to listen to Vin Scully broadcast Dodgers games.
The Los Angeles Dodgers might have ended the baseball season on a dismal note, but the award-winning Dodger sportscaster finished it off on a "high-larious" note, by smacking a grand-slam comedic homer out of the park.
Last Sunday, Scully completed his 58th season as the Dodgers' premiere broadcaster.
Magic is exactly what Scully has brought to baseball broadcasting. Doing both the play-by-play and the color, he saves the listeners from a montage of conflicting voices and unending, mind-numbing monotony of detailed analysis of every player's most nuanced gesture.
The only magic he hasn't been able to work is a pennant for the Dodgers.
Often he plays the Jewish or Italian momma and is a down right "noodge," telling people to drive carefully to and from the stadium. Not a day game goes by without him telling the fans to slather on the sun block.
No one knows how he does it. He probably doesn't know himself, but he can be in the middle of a story, call a play, and immediately pick up the thread of the story without missing a beat.
At season's end, it's not unusual to hear him give us the play-by-play of three games at once, while keeping us posted on which team is vying for what position in the standings for the playoffs, which is exactly what he did during the last three days of the season.
After 58 years of calling games, Scully has seen everything on the field and in the stands, from perfect games to no-hitters, from records broken to championships won and lost, from players rushing the field to fans behaving badly.
In all those years, there's only been one thing Scully couldn't do, one elusive thing that he confessed on-air that he's always wanted to do. Say three little words: Who's on first.
That was until Chin-Lung Hu, a native of Taiwan, joined the team at the beginning of September. Pronounced "who," Hu's first hit as a Dodger was a homer in a game with the San Diego Padres. Touching first base was all that was required, not visiting it.
His second game appearance resulted in four round trips from the bench to the batter's box and back to the bench.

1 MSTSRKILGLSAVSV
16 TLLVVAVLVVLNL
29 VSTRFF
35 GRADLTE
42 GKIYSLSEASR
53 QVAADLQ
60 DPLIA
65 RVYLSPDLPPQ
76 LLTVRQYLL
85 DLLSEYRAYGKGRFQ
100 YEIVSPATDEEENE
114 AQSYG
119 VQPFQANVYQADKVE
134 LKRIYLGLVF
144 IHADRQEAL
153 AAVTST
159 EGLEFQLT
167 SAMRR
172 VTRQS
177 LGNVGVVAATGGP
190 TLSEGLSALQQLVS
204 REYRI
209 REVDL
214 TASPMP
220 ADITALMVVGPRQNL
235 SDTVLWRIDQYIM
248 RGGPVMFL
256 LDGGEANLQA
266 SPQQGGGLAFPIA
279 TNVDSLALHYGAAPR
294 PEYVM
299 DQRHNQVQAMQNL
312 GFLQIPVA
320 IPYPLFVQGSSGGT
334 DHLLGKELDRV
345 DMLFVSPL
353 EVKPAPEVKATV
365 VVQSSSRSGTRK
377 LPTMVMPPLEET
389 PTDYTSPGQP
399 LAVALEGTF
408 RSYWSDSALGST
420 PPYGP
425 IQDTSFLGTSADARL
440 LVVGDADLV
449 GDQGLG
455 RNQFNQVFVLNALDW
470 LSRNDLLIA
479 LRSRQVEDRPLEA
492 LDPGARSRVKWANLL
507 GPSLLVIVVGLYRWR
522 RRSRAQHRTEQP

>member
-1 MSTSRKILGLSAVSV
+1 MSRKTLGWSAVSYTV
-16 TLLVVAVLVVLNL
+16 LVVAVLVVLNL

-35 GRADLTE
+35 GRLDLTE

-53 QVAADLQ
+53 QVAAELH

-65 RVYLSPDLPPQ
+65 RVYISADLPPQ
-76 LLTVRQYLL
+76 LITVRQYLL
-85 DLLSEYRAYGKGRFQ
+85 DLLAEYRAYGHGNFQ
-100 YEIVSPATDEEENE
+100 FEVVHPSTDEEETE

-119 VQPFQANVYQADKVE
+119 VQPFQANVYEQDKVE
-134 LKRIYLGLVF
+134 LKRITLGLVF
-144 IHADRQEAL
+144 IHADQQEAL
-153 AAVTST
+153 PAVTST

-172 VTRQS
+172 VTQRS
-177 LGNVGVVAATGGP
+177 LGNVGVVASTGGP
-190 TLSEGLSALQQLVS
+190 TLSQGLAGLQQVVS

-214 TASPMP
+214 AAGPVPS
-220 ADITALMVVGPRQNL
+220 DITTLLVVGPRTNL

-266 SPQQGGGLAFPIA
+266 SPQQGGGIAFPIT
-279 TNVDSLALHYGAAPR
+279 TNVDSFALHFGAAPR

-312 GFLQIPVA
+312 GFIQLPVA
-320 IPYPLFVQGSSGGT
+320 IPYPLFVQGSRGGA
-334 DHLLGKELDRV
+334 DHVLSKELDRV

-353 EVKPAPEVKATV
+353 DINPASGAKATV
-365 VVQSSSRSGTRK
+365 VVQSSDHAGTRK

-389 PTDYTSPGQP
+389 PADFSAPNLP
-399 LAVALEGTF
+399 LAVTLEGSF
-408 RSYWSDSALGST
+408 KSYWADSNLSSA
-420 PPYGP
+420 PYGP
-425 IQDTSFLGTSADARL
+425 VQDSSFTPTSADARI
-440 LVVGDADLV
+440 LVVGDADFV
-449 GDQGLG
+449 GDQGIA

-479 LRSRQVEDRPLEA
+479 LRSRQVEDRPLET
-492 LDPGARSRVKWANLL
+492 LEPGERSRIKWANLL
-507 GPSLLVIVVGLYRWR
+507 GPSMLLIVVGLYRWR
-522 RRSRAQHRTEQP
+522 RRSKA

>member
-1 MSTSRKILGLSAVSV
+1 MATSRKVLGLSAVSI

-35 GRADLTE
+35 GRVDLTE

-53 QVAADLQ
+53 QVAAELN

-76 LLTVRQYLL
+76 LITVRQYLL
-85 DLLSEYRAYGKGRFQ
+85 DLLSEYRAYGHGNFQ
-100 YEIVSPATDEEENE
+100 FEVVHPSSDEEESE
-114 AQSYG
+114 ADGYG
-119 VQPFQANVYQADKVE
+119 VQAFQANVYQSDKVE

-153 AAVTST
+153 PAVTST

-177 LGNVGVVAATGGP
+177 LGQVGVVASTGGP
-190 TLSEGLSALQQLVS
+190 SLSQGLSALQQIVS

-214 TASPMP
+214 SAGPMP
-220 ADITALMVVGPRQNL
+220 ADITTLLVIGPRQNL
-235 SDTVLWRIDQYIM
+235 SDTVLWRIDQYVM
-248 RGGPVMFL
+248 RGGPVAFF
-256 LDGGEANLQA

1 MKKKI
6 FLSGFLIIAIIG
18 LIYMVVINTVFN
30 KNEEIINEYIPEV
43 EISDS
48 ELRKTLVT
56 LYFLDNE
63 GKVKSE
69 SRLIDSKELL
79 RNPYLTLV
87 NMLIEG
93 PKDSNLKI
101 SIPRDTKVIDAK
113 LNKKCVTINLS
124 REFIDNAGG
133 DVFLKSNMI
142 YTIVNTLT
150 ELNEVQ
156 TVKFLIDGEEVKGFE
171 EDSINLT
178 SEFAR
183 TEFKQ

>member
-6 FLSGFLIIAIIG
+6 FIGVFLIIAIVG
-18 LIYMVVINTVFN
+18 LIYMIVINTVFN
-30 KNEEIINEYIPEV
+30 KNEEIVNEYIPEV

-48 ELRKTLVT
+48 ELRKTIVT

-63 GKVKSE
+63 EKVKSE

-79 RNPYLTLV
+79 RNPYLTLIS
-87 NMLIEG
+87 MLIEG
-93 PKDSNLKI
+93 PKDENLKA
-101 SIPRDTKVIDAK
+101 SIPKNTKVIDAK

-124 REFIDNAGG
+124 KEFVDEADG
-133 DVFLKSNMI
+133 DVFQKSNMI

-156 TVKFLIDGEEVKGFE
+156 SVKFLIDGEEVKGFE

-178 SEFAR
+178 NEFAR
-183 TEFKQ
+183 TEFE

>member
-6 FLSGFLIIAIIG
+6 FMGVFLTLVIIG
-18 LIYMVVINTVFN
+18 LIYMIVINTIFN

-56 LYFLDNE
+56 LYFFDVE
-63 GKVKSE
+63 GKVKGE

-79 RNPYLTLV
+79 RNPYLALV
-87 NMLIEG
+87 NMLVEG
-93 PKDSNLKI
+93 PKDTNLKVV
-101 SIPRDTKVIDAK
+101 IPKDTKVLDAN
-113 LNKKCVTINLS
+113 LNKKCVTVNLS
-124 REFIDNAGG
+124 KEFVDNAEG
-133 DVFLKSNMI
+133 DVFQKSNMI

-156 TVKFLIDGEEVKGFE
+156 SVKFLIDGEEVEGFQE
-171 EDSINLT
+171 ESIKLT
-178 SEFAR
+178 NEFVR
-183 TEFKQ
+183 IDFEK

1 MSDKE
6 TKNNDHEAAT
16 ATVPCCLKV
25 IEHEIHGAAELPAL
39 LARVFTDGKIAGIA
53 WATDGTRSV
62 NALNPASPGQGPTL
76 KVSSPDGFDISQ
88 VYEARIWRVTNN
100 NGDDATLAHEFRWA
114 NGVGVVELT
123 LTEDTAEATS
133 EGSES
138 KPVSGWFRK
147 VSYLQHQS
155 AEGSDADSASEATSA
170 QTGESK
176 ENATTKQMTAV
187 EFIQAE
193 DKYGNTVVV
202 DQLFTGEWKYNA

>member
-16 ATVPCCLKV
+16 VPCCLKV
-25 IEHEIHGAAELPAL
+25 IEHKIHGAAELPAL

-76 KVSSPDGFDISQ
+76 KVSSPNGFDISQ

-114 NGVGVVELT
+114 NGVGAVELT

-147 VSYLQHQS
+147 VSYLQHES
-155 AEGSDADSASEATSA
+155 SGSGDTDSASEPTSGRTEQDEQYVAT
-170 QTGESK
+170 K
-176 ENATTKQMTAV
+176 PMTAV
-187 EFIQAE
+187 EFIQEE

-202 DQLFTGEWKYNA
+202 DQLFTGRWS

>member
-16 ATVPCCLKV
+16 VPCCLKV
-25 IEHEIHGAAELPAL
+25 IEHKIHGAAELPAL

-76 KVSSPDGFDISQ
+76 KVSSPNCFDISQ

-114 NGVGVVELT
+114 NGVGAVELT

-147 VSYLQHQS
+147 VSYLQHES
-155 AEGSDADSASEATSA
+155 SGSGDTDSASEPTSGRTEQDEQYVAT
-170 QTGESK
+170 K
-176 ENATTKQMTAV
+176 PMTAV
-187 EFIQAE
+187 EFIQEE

In the next game against the Arizona Diamondback, Scully uttered something that's still cracks me up, "Let's hope Hu get's a base hit, folks. I can't wait to say Hu's on first."
They say that three's the charm. Game three. The Dodgers were still in Arizona, and voila! Hu gets his first single. Scully took a deep breath and said, "OK everybody. All together ... Hu's on first!"
When Vinnie said he couldn't wait to say "Who's on first," I laughed for days and listened closely waiting for it to happen. The moment would be too priceless and it was.
I'm still laughing, and so is Scully. Chin-Lung Hu can't do anything without us being able to hear the chuckle in Scully's voice. The only times he suppresses it is when he says the shortstop's full name.
As long as Vin Scully calls Dodgers games and there are kids out there to listen, they will not only learn about America's pastime, but Scully will teach them about Abbott and Costello's "Who's on First," which is perhaps the most famous comedy routine that has been immortalized in comedy history.
Bud Abbott and Lou Costello are also the only two men who never put on a baseball uniform, or played for any professional baseball team, who have been inducted into the Baseball Hall of Fame in Cooperstown, N.Y.
Perched in the audience in comedy heaven, Abbott and Costello must be smiling down on Dodger Stadium, Vin Scully, Chin-Lung Hu and all the fans, because now an entirely new generation of fans will get in on the joke, and finally ... Hu's really on first!
Sandy Sand is a resident of West Hills and former editor of the Tolucan.
By Sandy Sand – Los Angeles Daily News - 10/07/2007